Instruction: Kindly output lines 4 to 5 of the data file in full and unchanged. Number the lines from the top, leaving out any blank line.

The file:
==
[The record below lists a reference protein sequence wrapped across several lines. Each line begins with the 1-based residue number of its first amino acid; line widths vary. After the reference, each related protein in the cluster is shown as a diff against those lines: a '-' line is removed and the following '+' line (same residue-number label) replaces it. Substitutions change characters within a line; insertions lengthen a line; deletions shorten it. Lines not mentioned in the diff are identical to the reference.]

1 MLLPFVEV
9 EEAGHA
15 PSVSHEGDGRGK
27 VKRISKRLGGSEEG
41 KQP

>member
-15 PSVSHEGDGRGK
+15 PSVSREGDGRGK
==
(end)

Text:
15 PSVSHEGDGRGK
27 VKRISKRLGGSEEG